The final GDPR consent guidance will be published by the Information Commissioner’s Office within the next fortnight – two weeks before the May 25 D-Day – and nearly 11 months after it originally said it would be released.
While the regulator has faced criticism for a perceived “go-slow”, the ICO has actually been hamstrung by the snail-like pace of the Brussels’ decision-making machine.
The ICO released its draft consent guidance in March last year but has been waiting for the Article 29 Working Party – the body made up of the data protection chiefs of EU member states – to rubber-stamp its own guidance, which was only put out to consultation in December last year.
However, A29WP has now finally agreed the wording and, although it has been waived through with only minor amendments, an ICO spokeswoman confirmed it will take the UK regulator at least two weeks before it will complete the update of its own draft.
Information Commissioner Elizabeth Denham has consistently dismissed claims that UK firms are being held back by the delay, insisting businesses should stick to its original draft as this is unlikely to change.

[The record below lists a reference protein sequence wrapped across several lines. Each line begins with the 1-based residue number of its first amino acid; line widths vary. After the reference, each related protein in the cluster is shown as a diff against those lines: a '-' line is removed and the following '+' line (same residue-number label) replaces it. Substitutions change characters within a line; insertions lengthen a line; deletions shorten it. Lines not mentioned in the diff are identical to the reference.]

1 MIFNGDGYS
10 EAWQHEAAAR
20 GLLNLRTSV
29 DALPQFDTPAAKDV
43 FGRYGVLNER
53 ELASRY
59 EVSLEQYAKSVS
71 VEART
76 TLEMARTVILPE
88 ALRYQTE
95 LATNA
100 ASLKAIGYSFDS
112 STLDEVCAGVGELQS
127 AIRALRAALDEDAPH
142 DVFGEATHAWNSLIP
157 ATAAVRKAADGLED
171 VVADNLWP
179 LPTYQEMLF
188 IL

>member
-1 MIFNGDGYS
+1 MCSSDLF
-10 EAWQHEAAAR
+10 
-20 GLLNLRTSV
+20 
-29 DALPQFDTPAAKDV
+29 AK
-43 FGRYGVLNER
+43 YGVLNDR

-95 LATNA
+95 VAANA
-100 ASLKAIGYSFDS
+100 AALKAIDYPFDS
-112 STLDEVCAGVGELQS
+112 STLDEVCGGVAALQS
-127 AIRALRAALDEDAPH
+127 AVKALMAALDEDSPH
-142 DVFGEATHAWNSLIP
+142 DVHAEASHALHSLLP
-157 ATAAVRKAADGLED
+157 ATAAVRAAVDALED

One controversial proposal is the use of third-party data. Under the original plans, businesses using and managing third-party data, would only be able to do so with named companies.
At the time the draft was released, the DMA said the move would not only stifle growth, and cost the industry millions, but trigger mass redundancies across the sector. It recently reiterated these concerns, demanding answers from the ICO about how the third-party industry would be affected.
In the meantime, the DMA has just released its latest GDPR guidance which aims to clear up the confusion about whether companies can use legitimate interests or consent to process marketing data.
The “GDPR Guidance for Marketers: Consent and Legitimate Interests” has been produced with the collaboration of ISBA, the Data Protection Network and the ICO, and has used case studies already published by the DPN and the ICO in an effort to establish a consistent position on GDPR across the marketing industry.
DMA group chief executive Chris Combemale said: “Consent is one of two legal grounds likely to be used for marketing activities, alongside the equally valid legitimate interests that is still all-to-often being overlooked. In fact, it’s hard to discuss one without the other, which is why we’ve released this guidance to explain how the two can work hand in hand for marketers. Because it’s not consent or legitimate interests, it’s consent and legitimate interests.”
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UK bodies publish GDPR ‘legitimate interests’ guidance
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Industry on alert over third-party data legal crackdown
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